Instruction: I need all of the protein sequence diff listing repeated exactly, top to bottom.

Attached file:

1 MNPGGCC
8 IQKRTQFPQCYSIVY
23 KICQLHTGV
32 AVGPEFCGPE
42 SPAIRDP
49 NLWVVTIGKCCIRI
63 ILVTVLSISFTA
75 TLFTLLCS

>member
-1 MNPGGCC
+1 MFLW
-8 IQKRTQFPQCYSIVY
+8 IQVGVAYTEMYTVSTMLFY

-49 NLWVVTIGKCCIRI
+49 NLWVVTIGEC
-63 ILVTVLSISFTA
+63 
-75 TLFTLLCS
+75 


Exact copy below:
1 MNPGGCC
8 IQKRTQFPQCYSIVY
23 KICQLHTGV
32 AVGPEFCGPE
42 SPAIRDP
49 NLWVVTIGKCCIRI
63 ILVTVLSISFTA
75 TLFTLLCS

>member
-1 MNPGGCC
+1 MFLW
-8 IQKRTQFPQCYSIVY
+8 IQVGVAYTEMYTVSTMLFY

-49 NLWVVTIGKCCIRI
+49 NLWVVTIGEC
-63 ILVTVLSISFTA
+63 
-75 TLFTLLCS
+75 